Portugal no Economic Freedom of the World 2006
Foi divulgado há poucos dias o Economic Freedom of the World: 2006 Annual Report, coordenado pelo Frasier Institute e associado à Economic Freedom Network, que reúne instituições de mais de 70 países (incluindo a Causa Liberal no que diz respeito a Portugal).
Os dados publicados na edição de 2006 referem-se a 2004 e justificariam uma análise mais detalhada do que a que posso fazer. No que diz respeito a Portugal, a evolução de 2003 para 2004 foi bastante positiva com uma créscimo de uma décima na classificação global e uma significativa subida da 25ª para a 20ª posição. A melhoria deveu-se essencialmente à pontuação obtida na sub.categoria referente à regulação do mercado de trabalho, onde Portugal subiu entre 2003 e 2004 dos 4,3 pontos para os 5,9. Toda a informação do relatório final está disponível na internet e já seria tempo de que em Portugal, à semelhança do que já acontece em muitos outros países e organizações internacionais, se prestasse a devida atenção a este tipo de indicadores.###
Economic Freedom Promotes Growth While Foreign Aid Fails Developing Countries
Economic freedom has a greater impact than foreign aid in helping people in poor nations escape poverty, according to the Economic Freedom of the World: 2006 Annual Report, released today by The Fraser Institute.
In new research published in this year’s report economist William Easterly of New York University compares the impact of economic freedom and foreign aid on economic growth in the poorest nations.
“The demand for foreign aid is typically made in the absence of any empirical evidence that it leads to benefits for recipient nations and without asking whether there are better approaches to poverty reduction for the international community to support,” said co-author of the report, James Gwartney, Professor of Economics at Florida State University. “What the research in this edition of Economic Freedom of the World suggests is that economic freedom, rather than foreign aid, does have a powerful positive impact and is a better approach.”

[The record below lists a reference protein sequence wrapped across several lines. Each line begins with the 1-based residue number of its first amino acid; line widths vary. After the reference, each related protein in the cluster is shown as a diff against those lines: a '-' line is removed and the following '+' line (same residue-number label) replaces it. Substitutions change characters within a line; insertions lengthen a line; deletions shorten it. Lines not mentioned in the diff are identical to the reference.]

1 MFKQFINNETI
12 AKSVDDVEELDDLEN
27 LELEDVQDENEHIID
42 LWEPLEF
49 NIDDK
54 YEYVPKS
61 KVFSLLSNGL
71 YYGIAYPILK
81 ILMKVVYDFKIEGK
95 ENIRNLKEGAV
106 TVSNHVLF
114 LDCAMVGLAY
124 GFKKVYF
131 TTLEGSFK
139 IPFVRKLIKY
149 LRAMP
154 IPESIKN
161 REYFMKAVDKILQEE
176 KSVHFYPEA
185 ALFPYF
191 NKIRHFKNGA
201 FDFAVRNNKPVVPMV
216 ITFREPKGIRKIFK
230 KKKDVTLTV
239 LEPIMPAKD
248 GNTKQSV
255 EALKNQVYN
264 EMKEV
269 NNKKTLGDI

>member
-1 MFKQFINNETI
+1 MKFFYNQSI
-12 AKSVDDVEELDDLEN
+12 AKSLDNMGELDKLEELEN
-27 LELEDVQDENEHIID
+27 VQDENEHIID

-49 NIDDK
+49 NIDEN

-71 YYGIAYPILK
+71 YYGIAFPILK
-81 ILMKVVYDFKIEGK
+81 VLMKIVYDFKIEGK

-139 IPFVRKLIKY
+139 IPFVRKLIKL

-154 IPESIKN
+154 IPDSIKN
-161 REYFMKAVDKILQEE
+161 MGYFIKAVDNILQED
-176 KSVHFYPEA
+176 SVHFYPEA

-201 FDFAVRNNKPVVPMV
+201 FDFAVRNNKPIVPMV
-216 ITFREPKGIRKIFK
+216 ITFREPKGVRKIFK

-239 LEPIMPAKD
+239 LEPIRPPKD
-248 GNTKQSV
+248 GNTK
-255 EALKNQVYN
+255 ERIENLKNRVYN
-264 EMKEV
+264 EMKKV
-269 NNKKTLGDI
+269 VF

Easterly demonstrates that foreign aid has no positive impact on economic growth in the poorest nations. His research shows that economic freedom has a strong and positive impact on prosperity in general and on helping lift nations out of poverty.
Once economic freedom is taken into account, poor nations, far from being caught in a perpetual cycle of poverty, grow faster than rich nations.
“A key component of the success created by economic freedom is the ability to experiment, find economically successful areas of production, and prune those that do not succeed so that resources may be transferred to where they are most productive,” said Fred McMahon, The Fraser Institute’s director of trade and globalization studies.
In this year’s index, Hong Kong retains the highest rating for economic freedom, 8.7 out of 10, closely followed by Singapore at 8.5. New Zealand, Switzerland, and the United States tied for third with ratings of 8.2.
The United Kingdom and Ireland are tied for the 6th place. Canada receives a score of 8.0 and ranks 8th. Iceland and Luxembourg are tied for 9th place.
The rankings of other large economies are Germany, 17; Japan, 19; France, 24; Italy, 45; Mexico, 60; India, 53; China, 95; Brazil, 88; and Russia, 102.